We have a number of clients on Google Workspace, and a few of them were originally on MS365.
I get your point about nepotism in office, however if you think that Google Workspace is bad then you clearly never had to deal with the shit show that is MS365. And that is not just because Microsoft loves to distribute management controls all over the place and behind constantly changing and barely functional user interfaces, but also because Microsoft's software is also a mess of half-baked unreliable crapware, developed under a constant drive to increase user monetization efforts. That MS365 and the cloud platform it runs on, Entra (formerly called Azure), has the by far worst track record in downtimes and security incidents, just adds to the dire picture. Don't forget that this is the same Microsoft which happily left customers without a fix for already exploited security holes, not just once or twice but several times.
In contrast, Google Workspace just works. After being being hacked badly in 2011 or so, Google has massively beefed up security, and since then it has seen a lot less issues than other cloud vendors. Also, downtimes are rare while MS365 is down pretty much every other week, and while Workspace services are more basic, it's management pane is a lot more thought out than what you get on MS365. Google's apps are often simpler but they do their job and do so without the myriad of stupid mind-numbing bugs that plagues MS Office and other MS software.
Based on your description it sounds that this Director signed off on a transition which was planned and executed improperly, as it should have included a pre-migration analysis of the needs and legacy software that needs to be retained. Which didn't seem to have happened here. But as for "needing Microsoft Office", this is rarely the case unless the business was stupid enough to buy into some proprietary shit that is built on MS Office (and an accountant who can't do with other spreadsheet apps may want to reconsider using accounting software instead of relying on Excel kludges as if it was still 2001). For most office needs, G apps work fine, also evidenced by our clients, some of which are part of large global tech and industrial companies. More and more business applications are now web based anyways, and the need to maintain a full Windows installation often isn't there any more. We have developers using ChromeBooks (high end ones, though, not the cheap consumer/edu crap) and the Linux that comes with it to write complex software targeting a number of platforms and industries. ChromeBooks perform better than even better spec'd Windows notebooks, and the management overhead for all ChromeBooks is just a tiny fraction (and cost!) of what we had with Windows.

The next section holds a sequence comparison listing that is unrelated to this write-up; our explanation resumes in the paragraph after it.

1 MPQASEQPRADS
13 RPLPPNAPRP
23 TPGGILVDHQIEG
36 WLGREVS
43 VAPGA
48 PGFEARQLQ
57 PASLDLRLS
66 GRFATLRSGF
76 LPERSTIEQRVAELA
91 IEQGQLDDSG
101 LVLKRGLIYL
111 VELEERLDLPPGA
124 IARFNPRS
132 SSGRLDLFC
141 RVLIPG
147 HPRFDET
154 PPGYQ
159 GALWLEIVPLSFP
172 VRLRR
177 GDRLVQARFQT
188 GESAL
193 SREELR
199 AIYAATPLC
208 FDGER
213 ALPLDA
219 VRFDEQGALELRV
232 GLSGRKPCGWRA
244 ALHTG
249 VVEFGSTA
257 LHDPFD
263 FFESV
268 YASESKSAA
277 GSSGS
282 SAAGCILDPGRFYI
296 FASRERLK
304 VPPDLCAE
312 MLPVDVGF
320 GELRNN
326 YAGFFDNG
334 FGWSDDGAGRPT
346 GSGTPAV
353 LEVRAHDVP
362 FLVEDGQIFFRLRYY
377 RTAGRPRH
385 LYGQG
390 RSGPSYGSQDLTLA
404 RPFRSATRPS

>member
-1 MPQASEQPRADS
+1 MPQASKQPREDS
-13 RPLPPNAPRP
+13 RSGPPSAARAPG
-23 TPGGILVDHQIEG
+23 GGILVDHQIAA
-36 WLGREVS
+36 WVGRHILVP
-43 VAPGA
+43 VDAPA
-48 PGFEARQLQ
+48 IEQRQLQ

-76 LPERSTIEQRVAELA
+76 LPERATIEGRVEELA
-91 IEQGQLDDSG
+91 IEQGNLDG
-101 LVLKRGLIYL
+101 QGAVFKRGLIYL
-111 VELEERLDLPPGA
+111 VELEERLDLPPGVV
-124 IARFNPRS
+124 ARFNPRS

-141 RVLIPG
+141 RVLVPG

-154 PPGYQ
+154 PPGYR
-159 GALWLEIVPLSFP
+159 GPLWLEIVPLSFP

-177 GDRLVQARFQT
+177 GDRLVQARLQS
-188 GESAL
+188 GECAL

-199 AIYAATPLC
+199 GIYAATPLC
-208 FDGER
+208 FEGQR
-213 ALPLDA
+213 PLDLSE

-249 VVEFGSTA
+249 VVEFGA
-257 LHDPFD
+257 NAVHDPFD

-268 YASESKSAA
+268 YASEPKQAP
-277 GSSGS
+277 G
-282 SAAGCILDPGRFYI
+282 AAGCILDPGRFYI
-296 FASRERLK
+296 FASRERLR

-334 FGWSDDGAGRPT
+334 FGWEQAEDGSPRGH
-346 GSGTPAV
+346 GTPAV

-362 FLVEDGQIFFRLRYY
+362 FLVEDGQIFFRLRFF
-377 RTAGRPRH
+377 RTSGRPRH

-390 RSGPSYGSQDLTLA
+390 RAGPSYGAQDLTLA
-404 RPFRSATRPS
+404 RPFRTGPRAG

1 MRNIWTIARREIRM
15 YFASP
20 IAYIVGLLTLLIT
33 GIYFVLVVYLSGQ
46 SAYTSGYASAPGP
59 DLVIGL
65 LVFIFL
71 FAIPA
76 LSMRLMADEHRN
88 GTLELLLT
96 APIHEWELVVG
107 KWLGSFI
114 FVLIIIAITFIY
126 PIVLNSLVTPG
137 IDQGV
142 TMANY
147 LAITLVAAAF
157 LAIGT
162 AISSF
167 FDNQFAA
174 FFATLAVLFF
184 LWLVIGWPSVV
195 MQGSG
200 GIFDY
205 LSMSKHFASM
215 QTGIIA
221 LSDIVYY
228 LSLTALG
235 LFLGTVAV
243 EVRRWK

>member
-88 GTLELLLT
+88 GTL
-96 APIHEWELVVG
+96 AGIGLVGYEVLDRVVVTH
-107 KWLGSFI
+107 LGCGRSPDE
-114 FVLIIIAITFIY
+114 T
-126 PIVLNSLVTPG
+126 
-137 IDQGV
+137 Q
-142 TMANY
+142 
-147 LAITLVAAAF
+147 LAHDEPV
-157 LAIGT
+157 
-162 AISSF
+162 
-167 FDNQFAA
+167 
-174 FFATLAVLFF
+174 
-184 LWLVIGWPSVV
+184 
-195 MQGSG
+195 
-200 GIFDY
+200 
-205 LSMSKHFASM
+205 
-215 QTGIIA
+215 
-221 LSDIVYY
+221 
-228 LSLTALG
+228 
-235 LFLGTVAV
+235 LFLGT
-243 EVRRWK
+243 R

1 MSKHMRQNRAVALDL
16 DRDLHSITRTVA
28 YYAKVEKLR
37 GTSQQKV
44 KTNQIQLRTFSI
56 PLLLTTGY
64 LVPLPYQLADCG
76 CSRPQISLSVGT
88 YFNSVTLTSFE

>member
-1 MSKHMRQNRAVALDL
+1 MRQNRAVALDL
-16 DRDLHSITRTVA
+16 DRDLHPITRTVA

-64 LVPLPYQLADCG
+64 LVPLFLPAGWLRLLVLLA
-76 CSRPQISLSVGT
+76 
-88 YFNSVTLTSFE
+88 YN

All this aside, do you really want to train more British children in using shitty software from a long-term monopolist? Didn't the experience with the "computer education" called "ICT", which was little more than a course how to use Word, Excel and PowerPoint, and the following complaints by British industries about kids entering the workforce as computer illiterates (with no idea how a computer works, or anything beyond basic Windows/MS Office skills)? At this point, I don't think exposing students to something else than the Microsoft fiefdom is a bad thing. Especially when it also comes with Linux.